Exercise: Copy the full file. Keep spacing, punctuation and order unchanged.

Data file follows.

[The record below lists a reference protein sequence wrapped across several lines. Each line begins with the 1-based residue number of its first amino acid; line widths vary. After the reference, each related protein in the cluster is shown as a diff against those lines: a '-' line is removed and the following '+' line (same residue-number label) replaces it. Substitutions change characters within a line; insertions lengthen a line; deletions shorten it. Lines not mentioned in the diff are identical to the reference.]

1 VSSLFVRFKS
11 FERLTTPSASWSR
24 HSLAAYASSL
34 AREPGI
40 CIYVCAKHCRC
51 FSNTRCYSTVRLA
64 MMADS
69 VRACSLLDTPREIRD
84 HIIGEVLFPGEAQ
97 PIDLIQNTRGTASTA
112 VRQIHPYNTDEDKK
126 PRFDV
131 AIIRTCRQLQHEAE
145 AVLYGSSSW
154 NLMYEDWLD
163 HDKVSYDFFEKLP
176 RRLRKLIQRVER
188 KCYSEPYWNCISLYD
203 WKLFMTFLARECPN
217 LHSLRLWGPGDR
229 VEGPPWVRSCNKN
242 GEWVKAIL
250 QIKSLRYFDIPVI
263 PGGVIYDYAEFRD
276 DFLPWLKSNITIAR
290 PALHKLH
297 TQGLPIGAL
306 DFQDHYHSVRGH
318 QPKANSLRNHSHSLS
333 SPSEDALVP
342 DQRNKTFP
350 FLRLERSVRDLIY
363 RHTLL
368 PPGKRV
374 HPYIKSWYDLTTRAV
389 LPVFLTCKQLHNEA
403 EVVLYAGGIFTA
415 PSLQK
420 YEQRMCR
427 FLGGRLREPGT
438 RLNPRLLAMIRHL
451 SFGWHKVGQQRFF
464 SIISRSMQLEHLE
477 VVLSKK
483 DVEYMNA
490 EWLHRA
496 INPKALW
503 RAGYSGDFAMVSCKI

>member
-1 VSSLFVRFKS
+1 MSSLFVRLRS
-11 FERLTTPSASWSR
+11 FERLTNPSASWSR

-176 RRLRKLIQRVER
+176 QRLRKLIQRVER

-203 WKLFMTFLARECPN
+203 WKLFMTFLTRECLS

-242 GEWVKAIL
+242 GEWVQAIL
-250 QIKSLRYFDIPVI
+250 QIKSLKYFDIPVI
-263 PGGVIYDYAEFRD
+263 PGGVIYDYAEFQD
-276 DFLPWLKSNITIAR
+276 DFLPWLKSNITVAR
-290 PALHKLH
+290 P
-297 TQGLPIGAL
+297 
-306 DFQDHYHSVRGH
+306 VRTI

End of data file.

[The record below lists a reference protein sequence wrapped across several lines. Each line begins with the 1-based residue number of its first amino acid; line widths vary. After the reference, each related protein in the cluster is shown as a diff against those lines: a '-' line is removed and the following '+' line (same residue-number label) replaces it. Substitutions change characters within a line; insertions lengthen a line; deletions shorten it. Lines not mentioned in the diff are identical to the reference.]

1 VSSLFVRFKS
11 FERLTTPSASWSR
24 HSLAAYASSL
34 AREPGI
40 CIYVCAKHCRC
51 FSNTRCYSTVRLA
64 MMADS
69 VRACSLLDTPREIRD
84 HIIGEVLFPGEAQ
97 PIDLIQNTRGTASTA
112 VRQIHPYNTDEDKK
126 PRFDV
131 AIIRTCRQLQHEAE
145 AVLYGSSSW
154 NLMYEDWLD
163 HDKVSYDFFEKLP
176 RRLRKLIQRVER
188 KCYSEPYWNCISLYD
203 WKLFMTFLARECPN
217 LHSLRLWGPGDR
229 VEGPPWVRSCNKN
242 GEWVKAIL
250 QIKSLRYFDIPVI
263 PGGVIYDYAEFRD
276 DFLPWLKSNITIAR
290 PALHKLH
297 TQGLPIGAL
306 DFQDHYHSVRGH
318 QPKANSLRNHSHSLS
333 SPSEDALVP
342 DQRNKTFP
350 FLRLERSVRDLIY
363 RHTLL
368 PPGKRV
374 HPYIKSWYDLTTRAV
389 LPVFLTCKQLHNEA
403 EVVLYAGGIFTA
415 PSLQK
420 YEQRMCR
427 FLGGRLREPGT
438 RLNPRLLAMIRHL
451 SFGWHKVGQQRFF
464 SIISRSMQLEHLE
477 VVLSKK
483 DVEYMNA
490 EWLHRA
496 INPKALW
503 RAGYSGDFAMVSCKI

>member
-1 VSSLFVRFKS
+1 MSSLFVRLRS
-11 FERLTTPSASWSR
+11 FERLTNPSASWSR

-176 RRLRKLIQRVER
+176 QRLRKLIQRVER

-203 WKLFMTFLARECPN
+203 WKLFMTFLTRECLS

-242 GEWVKAIL
+242 GEWVQAIL
-250 QIKSLRYFDIPVI
+250 QIKSLKYFDIPVI
-263 PGGVIYDYAEFRD
+263 PGGVIYDYAEFQD
-276 DFLPWLKSNITIAR
+276 DFLPWLKSNITVAR
-290 PALHKLH
+290 P
-297 TQGLPIGAL
+297 
-306 DFQDHYHSVRGH
+306 VRTI